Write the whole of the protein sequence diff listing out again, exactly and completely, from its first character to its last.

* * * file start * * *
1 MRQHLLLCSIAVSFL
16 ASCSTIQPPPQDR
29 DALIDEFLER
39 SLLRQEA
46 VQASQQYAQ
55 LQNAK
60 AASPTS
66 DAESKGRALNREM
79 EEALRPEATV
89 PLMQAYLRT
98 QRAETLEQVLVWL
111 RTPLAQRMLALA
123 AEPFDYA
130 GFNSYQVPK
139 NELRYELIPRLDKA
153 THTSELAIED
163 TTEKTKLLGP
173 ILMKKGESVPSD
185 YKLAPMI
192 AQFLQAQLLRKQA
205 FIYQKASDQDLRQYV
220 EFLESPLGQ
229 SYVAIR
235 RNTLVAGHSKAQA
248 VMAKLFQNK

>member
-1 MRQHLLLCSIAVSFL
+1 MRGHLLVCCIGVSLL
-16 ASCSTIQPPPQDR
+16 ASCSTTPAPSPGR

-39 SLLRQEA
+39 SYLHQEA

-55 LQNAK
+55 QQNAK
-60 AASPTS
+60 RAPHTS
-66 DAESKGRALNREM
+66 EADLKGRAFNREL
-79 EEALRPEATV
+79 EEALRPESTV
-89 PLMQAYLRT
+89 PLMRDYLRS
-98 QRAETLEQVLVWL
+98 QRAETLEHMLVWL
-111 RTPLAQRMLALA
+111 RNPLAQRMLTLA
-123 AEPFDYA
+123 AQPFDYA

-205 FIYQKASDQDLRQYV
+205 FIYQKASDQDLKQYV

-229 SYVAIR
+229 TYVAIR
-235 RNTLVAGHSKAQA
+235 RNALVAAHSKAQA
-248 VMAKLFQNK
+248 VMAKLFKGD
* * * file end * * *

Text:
1 MRQHLLLCSIAVSFL
16 ASCSTIQPPPQDR
29 DALIDEFLER
39 SLLRQEA
46 VQASQQYAQ
55 LQNAK
60 AASPTS
66 DAESKGRALNREM
79 EEALRPEATV
89 PLMQAYLRT
98 QRAETLEQVLVWL
111 RTPLAQRMLALA
123 AEPFDYA
130 GFNSYQVPK
139 NELRYELIPRLDKA
153 THTSELAIED
163 TTEKTKLLGP
173 ILMKKGESVPSD
185 YKLAPMI
192 AQFLQAQLLRKQA
205 FIYQKASDQDLRQYV
220 EFLESPLGQ
229 SYVAIR
235 RNTLVAGHSKAQA
248 VMAKLFQNK

>member
-1 MRQHLLLCSIAVSFL
+1 MRGHLLVCCIGVSLL
-16 ASCSTIQPPPQDR
+16 ASCSTTPAPSPGR

-39 SLLRQEA
+39 SYLHQEA

-55 LQNAK
+55 QQNAK
-60 AASPTS
+60 RAPHTS
-66 DAESKGRALNREM
+66 EADLKGRAFNREL
-79 EEALRPEATV
+79 EEALRPESTV
-89 PLMQAYLRT
+89 PLMRDYLRS
-98 QRAETLEQVLVWL
+98 QRAETLEHMLVWL
-111 RTPLAQRMLALA
+111 RNPLAQRMLTLA
-123 AEPFDYA
+123 AQPFDYA

-205 FIYQKASDQDLRQYV
+205 FIYQKASDQDLKQYV

-229 SYVAIR
+229 TYVAIR
-235 RNTLVAGHSKAQA
+235 RNALVAAHSKAQA
-248 VMAKLFQNK
+248 VMAKLFKGD